Tax reform: Tax reform is the process of changing the way taxes are collected or managed by the government and is usually undertaken to improve tax administration or to provide economic or social benefits. Tax reform can include reducing the level of taxation of all people by the government, making the tax system more progressive or less progressive, or simplifying the tax system and making the system more understandable or more accountable.

Revenue:In accounting, revenue is the income that a business has from its normal business activities, usually from the sale of goods and services to customers. Revenue is also referred to as sales or turnover. Some companies receive revenue from interest, royalties, or other fees.

Mobilization:  Mobilization, in military terminology, is the act of assembling and readying troops and supplies for war. The word mobilization was first used, in a military context, to describe the preparation of the Russian army during the 1850s and 1860s. Mobilization theories and techniques have continuously changed since then. The opposite of mobilization is demobilization.

Revenue allocation:Revenue allocation is the distribution or division of total income, or revenue, in a business, corporate or government structure. It involves a complex process that entails how and where to allocate revenues in order to ensure the viability of departments and maintain the operating structure of the organization.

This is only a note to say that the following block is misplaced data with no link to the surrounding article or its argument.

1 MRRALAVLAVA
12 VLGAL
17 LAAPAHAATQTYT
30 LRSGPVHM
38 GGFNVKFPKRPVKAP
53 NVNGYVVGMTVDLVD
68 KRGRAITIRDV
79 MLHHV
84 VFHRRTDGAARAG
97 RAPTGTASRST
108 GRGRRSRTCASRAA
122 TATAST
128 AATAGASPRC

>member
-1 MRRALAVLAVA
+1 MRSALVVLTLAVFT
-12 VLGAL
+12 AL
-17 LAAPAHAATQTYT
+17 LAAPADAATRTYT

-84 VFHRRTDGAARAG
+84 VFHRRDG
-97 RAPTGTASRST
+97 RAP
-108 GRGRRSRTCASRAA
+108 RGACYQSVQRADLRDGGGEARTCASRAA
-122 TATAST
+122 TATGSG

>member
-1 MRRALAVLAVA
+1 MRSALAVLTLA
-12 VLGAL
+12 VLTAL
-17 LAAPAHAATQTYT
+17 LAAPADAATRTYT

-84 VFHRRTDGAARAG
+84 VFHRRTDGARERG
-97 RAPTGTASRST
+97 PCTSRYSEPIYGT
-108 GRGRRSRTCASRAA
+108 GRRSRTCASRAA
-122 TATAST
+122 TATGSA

REVENUE GENERATION: These are the various ways in which local governments or organizational sources their income. Local government can either generate their income internally or externally. Revenue generation is a very important tool to every organization or local government, because this determines its survival.

FUND: The term ‘’fund’’ can be defined, as the amount of money or resources which has been made available for particular progrmmes or projects in the local government or organization.

1.8 ORGANIZATION OF THE STUDY

This research work is organized in five chapters, for easy understanding, as follows Chapter one is concern with the introduction, which consist of the (overview, of the study), statement of problem, objectives of the study, research question, significance or the study, research methodology, definition of terms and historical background of the study. Chapter two highlight the theoretical framework on which the study is based, thus the review of related literature. Chapter three deals on the research design and methodology adopted in the study. Chapter four concentrate on the data collection and analysis and presentation of finding.  Chapter five gives summary, conclusion, and recommendations made of the study.